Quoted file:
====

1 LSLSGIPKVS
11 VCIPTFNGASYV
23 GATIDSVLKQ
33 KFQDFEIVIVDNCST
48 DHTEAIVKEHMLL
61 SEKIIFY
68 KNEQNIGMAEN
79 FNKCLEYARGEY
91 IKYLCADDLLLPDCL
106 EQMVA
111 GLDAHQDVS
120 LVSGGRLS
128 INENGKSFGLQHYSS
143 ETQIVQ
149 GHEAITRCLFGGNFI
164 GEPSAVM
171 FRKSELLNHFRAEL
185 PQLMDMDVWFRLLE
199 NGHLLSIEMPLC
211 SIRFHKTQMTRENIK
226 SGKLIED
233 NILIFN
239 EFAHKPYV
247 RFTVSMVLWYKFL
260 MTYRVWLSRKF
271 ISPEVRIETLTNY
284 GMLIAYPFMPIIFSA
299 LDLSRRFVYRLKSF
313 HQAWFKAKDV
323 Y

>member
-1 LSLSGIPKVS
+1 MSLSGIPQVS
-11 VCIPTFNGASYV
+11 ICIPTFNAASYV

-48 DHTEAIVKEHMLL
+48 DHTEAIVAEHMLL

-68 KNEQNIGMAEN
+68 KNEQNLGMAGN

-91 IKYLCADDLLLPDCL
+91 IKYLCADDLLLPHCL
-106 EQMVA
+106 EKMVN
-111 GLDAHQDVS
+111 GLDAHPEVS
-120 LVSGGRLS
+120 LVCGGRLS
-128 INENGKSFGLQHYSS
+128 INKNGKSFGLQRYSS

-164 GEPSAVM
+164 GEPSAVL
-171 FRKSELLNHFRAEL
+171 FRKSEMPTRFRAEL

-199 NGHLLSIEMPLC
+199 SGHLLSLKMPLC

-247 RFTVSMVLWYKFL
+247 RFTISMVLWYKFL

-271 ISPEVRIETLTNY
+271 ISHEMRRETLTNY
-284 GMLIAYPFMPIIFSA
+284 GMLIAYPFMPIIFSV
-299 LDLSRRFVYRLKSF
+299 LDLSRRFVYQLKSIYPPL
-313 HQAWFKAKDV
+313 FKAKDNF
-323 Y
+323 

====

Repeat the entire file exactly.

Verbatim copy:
1 LSLSGIPKVS
11 VCIPTFNGASYV
23 GATIDSVLKQ
33 KFQDFEIVIVDNCST
48 DHTEAIVKEHMLL
61 SEKIIFY
68 KNEQNIGMAEN
79 FNKCLEYARGEY
91 IKYLCADDLLLPDCL
106 EQMVA
111 GLDAHQDVS
120 LVSGGRLS
128 INENGKSFGLQHYSS
143 ETQIVQ
149 GHEAITRCLFGGNFI
164 GEPSAVM
171 FRKSELLNHFRAEL
185 PQLMDMDVWFRLLE
199 NGHLLSIEMPLC
211 SIRFHKTQMTRENIK
226 SGKLIED
233 NILIFN
239 EFAHKPYV
247 RFTVSMVLWYKFL
260 MTYRVWLSRKF
271 ISPEVRIETLTNY
284 GMLIAYPFMPIIFSA
299 LDLSRRFVYRLKSF
313 HQAWFKAKDV
323 Y

>member
-1 LSLSGIPKVS
+1 MSLSGIPQVS
-11 VCIPTFNGASYV
+11 ICIPTFNAASYV

-48 DHTEAIVKEHMLL
+48 DHTEAIVAEHMLL

-68 KNEQNIGMAEN
+68 KNEQNLGMAGN

-91 IKYLCADDLLLPDCL
+91 IKYLCADDLLLPHCL
-106 EQMVA
+106 EKMVN
-111 GLDAHQDVS
+111 GLDAHPEVS
-120 LVSGGRLS
+120 LVCGGRLS
-128 INENGKSFGLQHYSS
+128 INKNGKSFGLQRYSS

-164 GEPSAVM
+164 GEPSAVL
-171 FRKSELLNHFRAEL
+171 FRKSEMPTRFRAEL

-199 NGHLLSIEMPLC
+199 SGHLLSLKMPLC

-247 RFTVSMVLWYKFL
+247 RFTISMVLWYKFL

-271 ISPEVRIETLTNY
+271 ISHEMRRETLTNY
-284 GMLIAYPFMPIIFSA
+284 GMLIAYPFMPIIFSV
-299 LDLSRRFVYRLKSF
+299 LDLSRRFVYQLKSIYPPL
-313 HQAWFKAKDV
+313 FKAKDNF
-323 Y
+323 